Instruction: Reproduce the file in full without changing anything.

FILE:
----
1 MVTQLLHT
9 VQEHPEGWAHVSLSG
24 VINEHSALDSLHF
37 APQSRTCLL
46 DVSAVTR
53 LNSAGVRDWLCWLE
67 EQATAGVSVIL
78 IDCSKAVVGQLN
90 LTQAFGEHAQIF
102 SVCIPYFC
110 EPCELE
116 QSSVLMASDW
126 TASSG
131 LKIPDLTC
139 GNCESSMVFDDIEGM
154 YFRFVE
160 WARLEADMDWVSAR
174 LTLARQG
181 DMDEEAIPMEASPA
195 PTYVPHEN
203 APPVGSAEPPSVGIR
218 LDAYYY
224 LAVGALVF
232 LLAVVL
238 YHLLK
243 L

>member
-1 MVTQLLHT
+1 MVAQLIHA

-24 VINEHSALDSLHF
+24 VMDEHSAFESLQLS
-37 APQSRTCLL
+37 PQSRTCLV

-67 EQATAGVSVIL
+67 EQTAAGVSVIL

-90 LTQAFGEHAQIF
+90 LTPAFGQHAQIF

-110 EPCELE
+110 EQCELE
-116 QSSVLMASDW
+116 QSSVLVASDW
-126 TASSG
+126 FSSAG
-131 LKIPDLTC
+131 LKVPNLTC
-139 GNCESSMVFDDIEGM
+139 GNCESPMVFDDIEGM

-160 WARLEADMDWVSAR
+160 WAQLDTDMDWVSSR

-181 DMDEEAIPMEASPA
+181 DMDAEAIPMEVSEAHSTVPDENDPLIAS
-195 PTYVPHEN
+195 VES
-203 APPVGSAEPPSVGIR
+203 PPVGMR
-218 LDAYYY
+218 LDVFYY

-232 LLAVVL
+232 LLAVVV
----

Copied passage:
1 MVTQLLHT
9 VQEHPEGWAHVSLSG
24 VINEHSALDSLHF
37 APQSRTCLL
46 DVSAVTR
53 LNSAGVRDWLCWLE
67 EQATAGVSVIL
78 IDCSKAVVGQLN
90 LTQAFGEHAQIF
102 SVCIPYFC
110 EPCELE
116 QSSVLMASDW
126 TASSG
131 LKIPDLTC
139 GNCESSMVFDDIEGM
154 YFRFVE
160 WARLEADMDWVSAR
174 LTLARQG
181 DMDEEAIPMEASPA
195 PTYVPHEN
203 APPVGSAEPPSVGIR
218 LDAYYY
224 LAVGALVF
232 LLAVVL
238 YHLLK
243 L

>member
-1 MVTQLLHT
+1 MVAQLIHA

-24 VINEHSALDSLHF
+24 VMDEHSAFESLQLS
-37 APQSRTCLL
+37 PQSRTCLV

-67 EQATAGVSVIL
+67 EQTAAGVSVIL

-90 LTQAFGEHAQIF
+90 LTPAFGQHAQIF

-110 EPCELE
+110 EQCELE
-116 QSSVLMASDW
+116 QSSVLVASDW
-126 TASSG
+126 FSSAG
-131 LKIPDLTC
+131 LKVPNLTC
-139 GNCESSMVFDDIEGM
+139 GNCESPMVFDDIEGM

-160 WARLEADMDWVSAR
+160 WAQLDTDMDWVSSR

-181 DMDEEAIPMEASPA
+181 DMDAEAIPMEVSEAHSTVPDENDPLIAS
-195 PTYVPHEN
+195 VES
-203 APPVGSAEPPSVGIR
+203 PPVGMR
-218 LDAYYY
+218 LDVFYY

-232 LLAVVL
+232 LLAVVV